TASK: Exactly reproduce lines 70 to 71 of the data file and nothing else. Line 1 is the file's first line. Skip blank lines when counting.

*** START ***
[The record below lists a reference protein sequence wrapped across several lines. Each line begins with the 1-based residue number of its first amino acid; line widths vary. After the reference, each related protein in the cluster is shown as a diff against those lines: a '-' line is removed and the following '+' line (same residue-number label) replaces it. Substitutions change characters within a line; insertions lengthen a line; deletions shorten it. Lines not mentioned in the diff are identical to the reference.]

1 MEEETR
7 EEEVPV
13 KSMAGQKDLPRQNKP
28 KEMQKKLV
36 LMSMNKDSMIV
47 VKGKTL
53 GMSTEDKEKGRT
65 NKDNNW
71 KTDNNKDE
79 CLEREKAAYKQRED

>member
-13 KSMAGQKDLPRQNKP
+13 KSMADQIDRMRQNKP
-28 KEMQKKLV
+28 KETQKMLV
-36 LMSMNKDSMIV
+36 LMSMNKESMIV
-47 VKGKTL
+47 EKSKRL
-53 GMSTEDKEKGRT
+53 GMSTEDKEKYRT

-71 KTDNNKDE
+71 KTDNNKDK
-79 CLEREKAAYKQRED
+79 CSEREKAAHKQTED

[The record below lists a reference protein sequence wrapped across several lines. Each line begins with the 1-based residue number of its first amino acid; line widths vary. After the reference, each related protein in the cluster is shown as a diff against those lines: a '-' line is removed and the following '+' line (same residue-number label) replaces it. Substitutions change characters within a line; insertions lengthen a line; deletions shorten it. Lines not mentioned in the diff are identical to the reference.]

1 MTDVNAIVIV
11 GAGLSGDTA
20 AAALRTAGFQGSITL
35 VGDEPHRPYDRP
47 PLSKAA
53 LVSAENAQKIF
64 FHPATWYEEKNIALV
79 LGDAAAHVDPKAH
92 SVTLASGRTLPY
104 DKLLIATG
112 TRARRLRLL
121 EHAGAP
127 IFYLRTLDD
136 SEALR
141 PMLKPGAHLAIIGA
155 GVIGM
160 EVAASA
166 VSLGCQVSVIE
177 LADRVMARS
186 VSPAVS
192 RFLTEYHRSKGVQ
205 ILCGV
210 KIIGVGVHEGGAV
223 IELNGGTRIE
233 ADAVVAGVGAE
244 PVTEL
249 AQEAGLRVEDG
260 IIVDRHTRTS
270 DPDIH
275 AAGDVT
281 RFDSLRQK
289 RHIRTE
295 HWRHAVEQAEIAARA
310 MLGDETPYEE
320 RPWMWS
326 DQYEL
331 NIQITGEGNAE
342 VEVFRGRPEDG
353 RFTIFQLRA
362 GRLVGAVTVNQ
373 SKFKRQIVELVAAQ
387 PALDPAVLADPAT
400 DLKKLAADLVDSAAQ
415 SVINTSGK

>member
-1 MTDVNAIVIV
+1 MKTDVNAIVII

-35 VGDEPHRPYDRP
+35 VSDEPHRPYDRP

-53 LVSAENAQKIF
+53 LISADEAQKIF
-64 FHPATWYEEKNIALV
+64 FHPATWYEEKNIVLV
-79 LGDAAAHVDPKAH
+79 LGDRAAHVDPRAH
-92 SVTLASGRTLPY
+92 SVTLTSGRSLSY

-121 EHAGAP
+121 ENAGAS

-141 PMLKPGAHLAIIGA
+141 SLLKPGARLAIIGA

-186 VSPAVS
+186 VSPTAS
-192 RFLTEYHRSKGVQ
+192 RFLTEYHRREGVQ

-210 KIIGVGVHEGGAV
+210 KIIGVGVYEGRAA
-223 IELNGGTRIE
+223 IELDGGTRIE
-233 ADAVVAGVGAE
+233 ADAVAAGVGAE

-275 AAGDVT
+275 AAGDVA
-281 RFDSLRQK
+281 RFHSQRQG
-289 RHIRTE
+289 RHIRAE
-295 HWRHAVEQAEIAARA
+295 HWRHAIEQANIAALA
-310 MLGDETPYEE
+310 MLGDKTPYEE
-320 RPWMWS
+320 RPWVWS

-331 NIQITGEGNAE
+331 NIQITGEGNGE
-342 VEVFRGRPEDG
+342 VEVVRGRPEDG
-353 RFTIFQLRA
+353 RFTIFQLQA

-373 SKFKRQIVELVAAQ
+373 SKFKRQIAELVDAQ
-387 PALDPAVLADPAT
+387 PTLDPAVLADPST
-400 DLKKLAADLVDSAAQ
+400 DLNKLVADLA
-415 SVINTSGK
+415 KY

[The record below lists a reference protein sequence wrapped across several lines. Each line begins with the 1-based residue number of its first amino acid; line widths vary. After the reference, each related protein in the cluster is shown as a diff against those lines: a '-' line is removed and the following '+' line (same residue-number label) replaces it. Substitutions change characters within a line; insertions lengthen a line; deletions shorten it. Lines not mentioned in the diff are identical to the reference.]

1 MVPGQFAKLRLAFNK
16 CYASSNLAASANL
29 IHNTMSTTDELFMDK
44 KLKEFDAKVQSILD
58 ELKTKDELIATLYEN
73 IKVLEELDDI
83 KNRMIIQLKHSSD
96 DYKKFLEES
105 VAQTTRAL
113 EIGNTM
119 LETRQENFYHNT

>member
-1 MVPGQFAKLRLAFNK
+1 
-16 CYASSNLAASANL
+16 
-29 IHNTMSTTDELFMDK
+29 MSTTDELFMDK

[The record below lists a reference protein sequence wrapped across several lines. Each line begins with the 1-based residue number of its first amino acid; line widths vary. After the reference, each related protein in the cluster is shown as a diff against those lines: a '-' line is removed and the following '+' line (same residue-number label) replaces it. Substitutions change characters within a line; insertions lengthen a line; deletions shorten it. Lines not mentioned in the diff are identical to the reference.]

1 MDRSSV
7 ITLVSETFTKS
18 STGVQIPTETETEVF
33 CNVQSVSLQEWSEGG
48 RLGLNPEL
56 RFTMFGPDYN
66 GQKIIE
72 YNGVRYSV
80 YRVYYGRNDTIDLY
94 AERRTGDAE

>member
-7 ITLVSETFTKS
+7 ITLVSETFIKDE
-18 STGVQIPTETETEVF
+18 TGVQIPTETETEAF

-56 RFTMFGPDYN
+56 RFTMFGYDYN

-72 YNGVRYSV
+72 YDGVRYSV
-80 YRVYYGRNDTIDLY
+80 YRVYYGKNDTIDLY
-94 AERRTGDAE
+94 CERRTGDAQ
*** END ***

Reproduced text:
400 DLKKLAADLVDSAAQ
415 SVINTSGK